So is it not reasonable to think that the way it works for me is probably the way it works for others, at least some of the time?

.


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ShadowHillsPhoto
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Dec 29, 2016 22:08 as a reply to Tom Reichner's post |  #19

Yes, when you put the effort into a good blind setup you can get very close sometimes. Nobody is going to argue that. But back to the point of the 400mm vs the 500mm (or 600mm) as a primary birding lens, there's no inherent advantage to the 400mm just because you can get close with a blind, you can use the longer lenses in a blind just the same. It's just as easy to argue that the reliance on a blind is because you are handicapped by the lack of reach of the 400mm. Inside a blind it's pretty much a wash between the lenses, but go outside the blind and the shortcomings of the 400mm become obvious. Birds in flight with the 400mm 2.8 (v1)? Sure it can be done, for species that you can shoot readily off a tripod, but there's lots of birds where hand holding is a far better option and in those cases no thanks! I shoot frequently from my kayak and a 400mm just wouldn't give me enough working distance in that situation, I would be inside the comfort zone of many of my subjects. There's also plenty of situations where a blind just isn't an option, and again the advantage is going to go to the longer lenses.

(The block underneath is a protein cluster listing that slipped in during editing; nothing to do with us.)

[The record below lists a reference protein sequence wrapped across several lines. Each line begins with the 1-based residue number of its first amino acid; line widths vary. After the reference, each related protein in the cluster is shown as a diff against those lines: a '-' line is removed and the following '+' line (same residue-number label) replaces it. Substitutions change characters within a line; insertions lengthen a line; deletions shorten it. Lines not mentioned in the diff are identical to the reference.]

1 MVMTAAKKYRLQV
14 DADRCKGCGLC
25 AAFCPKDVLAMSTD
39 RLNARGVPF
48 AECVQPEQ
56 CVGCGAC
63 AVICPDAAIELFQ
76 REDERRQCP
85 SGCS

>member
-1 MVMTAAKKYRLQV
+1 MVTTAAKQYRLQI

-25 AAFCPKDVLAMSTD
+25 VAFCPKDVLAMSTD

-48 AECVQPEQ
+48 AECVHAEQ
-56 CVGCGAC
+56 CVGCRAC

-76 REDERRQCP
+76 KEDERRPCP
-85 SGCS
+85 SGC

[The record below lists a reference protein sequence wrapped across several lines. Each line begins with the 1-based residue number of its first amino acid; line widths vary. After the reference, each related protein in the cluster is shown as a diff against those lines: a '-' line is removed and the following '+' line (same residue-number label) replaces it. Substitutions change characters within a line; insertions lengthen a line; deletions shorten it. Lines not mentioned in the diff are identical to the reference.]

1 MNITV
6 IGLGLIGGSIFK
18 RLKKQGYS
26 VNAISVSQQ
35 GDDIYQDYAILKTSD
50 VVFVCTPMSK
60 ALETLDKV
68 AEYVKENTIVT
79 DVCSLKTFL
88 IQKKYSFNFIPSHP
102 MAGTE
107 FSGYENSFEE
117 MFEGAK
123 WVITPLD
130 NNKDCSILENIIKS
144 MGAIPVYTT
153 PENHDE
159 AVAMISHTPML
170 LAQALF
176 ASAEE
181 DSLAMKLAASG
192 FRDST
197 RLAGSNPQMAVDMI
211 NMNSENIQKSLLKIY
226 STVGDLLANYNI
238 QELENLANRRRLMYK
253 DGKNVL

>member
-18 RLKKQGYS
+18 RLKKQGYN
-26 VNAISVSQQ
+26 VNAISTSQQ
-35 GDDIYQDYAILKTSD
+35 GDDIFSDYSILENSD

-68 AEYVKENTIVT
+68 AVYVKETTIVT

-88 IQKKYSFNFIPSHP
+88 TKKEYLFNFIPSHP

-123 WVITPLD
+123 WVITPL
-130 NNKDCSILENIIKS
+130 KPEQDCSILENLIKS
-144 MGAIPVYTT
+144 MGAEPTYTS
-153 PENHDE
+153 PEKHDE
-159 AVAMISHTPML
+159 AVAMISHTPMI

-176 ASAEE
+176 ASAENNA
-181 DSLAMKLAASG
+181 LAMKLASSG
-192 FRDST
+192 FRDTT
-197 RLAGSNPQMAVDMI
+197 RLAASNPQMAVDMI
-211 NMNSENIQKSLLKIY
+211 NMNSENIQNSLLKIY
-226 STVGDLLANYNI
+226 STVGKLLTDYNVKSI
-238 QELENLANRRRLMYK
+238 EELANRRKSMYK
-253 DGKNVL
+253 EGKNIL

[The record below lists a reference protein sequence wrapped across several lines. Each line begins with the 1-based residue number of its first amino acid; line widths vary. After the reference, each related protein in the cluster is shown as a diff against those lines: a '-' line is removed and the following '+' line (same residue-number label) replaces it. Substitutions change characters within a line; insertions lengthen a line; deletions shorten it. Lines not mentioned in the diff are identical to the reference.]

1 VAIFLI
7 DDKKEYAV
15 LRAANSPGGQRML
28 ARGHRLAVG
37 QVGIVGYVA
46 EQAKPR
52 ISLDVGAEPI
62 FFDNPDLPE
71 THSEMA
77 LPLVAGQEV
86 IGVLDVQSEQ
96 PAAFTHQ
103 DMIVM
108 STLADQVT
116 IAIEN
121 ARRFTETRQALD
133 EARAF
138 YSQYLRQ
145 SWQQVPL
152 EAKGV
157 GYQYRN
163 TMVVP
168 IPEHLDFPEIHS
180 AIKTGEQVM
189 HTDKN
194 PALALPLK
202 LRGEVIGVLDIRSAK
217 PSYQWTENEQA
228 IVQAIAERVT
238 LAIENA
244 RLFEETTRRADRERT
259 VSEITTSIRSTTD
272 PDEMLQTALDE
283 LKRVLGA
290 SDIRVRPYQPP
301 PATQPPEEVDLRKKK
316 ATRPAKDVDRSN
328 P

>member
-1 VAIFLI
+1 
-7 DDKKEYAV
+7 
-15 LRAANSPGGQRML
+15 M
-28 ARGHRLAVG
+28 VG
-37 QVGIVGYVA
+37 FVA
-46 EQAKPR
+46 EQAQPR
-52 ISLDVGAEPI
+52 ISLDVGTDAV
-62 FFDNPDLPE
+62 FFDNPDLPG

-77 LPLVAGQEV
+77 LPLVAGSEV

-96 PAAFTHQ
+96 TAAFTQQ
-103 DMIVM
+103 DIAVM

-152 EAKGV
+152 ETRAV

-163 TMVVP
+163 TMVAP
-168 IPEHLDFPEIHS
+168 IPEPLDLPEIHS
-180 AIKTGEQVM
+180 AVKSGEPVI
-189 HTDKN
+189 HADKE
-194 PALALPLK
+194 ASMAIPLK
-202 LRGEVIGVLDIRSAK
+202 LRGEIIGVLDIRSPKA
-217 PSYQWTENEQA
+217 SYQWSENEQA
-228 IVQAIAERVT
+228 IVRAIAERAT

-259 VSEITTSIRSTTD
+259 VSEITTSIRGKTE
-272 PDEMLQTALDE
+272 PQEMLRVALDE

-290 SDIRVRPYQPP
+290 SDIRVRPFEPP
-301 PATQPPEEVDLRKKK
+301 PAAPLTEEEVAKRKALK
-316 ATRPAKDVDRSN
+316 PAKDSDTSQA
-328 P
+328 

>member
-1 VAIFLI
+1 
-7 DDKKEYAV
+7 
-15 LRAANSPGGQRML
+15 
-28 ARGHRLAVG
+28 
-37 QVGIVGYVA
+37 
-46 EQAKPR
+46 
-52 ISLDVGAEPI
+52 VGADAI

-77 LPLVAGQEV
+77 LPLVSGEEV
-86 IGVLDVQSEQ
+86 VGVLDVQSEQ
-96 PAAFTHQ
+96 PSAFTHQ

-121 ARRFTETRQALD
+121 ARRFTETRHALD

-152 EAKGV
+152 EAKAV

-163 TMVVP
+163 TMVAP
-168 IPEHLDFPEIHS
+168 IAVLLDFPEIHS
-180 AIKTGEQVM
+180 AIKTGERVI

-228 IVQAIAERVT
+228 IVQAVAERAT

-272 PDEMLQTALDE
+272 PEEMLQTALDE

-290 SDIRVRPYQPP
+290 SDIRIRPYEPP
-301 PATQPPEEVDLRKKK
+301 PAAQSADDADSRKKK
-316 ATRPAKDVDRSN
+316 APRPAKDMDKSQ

Again, the 400mm 2.8 is an excellent lens and it produces amazing results. If you shoot a lot of large animals there is a case to be made for it being the best choice, and it can certainly do double duty on birds and other small animals as well. Just because it can take bird pictures doesn't make it the best tool for the job though. Suggesting that it is the best choice as a primary birding lens is a huge stretch in my opinion. Just as an example, I was at Conowingo dam in Maryland a few weeks ago and there were dozens and dozens of 500mm and 600mm f/4's there. I didn't see a single 400mm 2.8. There's a reason for that.




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Tom ­ Reichner